Yet another Pew Research Center survey builds upon what other surveys and studies have shown: Americans are leaving Christianity in droves. Personally, I suspect there are many reasons for the sharp decline, not the least of which is the growing negative connotations of what it means to be a "Christian" thanks to the Christofascists who seemingly hate virtually everyone other than themselves and who seek to trample on the rights of others when not demanding special rights for themselves. Americans' increased mobility and the easy access to information and other views via the Internet are also likely reasons. An article in the Washington Post looks at what to me is a welcome phenomenon given the undeserved and divisive influence religion has had in public policy. Here are article excerpts:
Christianity is on the decline in America, not just among younger generations or in certain regions of the country but across race, gender, education and geographic barriers. The percentage of adults who describe themselves as Christians dropped by nearly eight percentage points in just seven years to about 71 percent, according to a survey conducted by the Pew Research Center.
“It’s remarkably widespread,” said Alan Cooperman, director of religion research for the Pew Research Center. “The country is becoming less religious as a whole, and it’s happening across the board.”
At the same time, the share of those who are not affiliated with a religion has jumped from 16 percent to about 23 percent in the same time period.
Here are three key takeaways from Pew’s new survey.
1. Millennials are growing even less affiliated with religion as they get older
The older generation of millennials (those who were born from 1981 to 1989) are becoming even less affiliated with religion than they were about a decade ago, the survey suggests. In 2007, when the Pew Research Center did their last Religious Landscape Survey and these adults were just entering adulthood, 25 percent of them did not affiliate with a religion, but this grew to 34 percent in the latest survey.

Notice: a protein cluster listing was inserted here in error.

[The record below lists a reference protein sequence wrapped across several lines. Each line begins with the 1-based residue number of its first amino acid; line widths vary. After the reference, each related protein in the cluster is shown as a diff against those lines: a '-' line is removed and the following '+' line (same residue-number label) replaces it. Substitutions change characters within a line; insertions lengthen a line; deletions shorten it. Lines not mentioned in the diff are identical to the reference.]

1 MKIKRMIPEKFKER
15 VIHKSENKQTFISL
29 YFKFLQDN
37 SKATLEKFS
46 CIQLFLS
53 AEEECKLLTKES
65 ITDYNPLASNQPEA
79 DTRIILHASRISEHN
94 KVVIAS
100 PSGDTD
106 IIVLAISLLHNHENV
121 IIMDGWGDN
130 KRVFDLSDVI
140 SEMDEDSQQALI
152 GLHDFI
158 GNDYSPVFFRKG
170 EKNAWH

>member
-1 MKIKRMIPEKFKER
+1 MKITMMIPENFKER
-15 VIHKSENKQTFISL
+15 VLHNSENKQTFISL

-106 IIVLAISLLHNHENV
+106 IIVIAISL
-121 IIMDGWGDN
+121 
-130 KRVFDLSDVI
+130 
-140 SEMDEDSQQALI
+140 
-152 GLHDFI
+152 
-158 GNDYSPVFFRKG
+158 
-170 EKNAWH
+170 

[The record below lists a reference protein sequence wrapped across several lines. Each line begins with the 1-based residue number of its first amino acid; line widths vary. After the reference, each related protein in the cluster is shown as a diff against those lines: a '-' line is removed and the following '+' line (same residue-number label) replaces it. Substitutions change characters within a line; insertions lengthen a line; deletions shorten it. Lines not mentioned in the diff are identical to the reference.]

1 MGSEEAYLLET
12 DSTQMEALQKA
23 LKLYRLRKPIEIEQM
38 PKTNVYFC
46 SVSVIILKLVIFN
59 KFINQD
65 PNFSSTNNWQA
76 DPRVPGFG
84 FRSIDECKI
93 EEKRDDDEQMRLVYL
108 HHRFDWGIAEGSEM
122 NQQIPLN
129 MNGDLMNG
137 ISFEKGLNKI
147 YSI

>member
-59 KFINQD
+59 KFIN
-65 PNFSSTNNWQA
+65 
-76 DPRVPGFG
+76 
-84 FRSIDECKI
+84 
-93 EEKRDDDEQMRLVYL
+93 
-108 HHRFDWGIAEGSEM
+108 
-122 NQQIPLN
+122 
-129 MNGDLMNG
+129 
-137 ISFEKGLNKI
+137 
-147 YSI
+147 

“Some have asked, ‘Might they become more religiously affiliated as they get older?’ There’s nothing in this data to suggest that’s what’s happening,” he said.
2. There are more religiously unaffiliated Americans than Catholic Americans or mainline Protestant Americans
The numbers of Catholics and Protestants have each shrunk between three and five percentage points since 2007. The evangelical share of the American population has dropped by one percentage point since 2007.
There are more religiously unaffiliated Americans (23 percent) than Catholics (21 percent) and mainline Protestants (15 percent).
Thirteen percent of Americans were raised Catholic but are no longer Catholic, compared with just 2 percent of Americans who are converts to Catholicism. . . . . There are 3 million fewer Catholics today than there were in 2007.
Pew estimates there are about 5 million fewer mainline Protestants than there were in 2007.
3. Those who are unaffiliated are becoming more secular
The “nones,” or religiously unaffiliated, include atheists, agnostics and those who say they believe in “nothing in particular.” Of those who are unaffiliated, 31 percent describe themselves as atheists or agnostics, up six points from 2007.
And people in older generations are increasingly disavowing organized religion. Among baby boomers, 17 percent identify as a religious “none,” up from 14 percent in 2007.
“There’s a continuing religious disaffiliation among older cohorts. That is really striking,” Smith said. “I continue to be struck by the pace at which the unaffiliated are growing.”
The long term implications for the Republican Party ought to be terrifying as the GOP continues to prostitute itself to the ugliest elements of the Christofascists who are making Christianity itself increasingly toxic in the minds of more and more Americans. The GOP seemingly has a death wish. Meanwhile the "godly folk" who would save Christianity are the ones doing the most to kill it.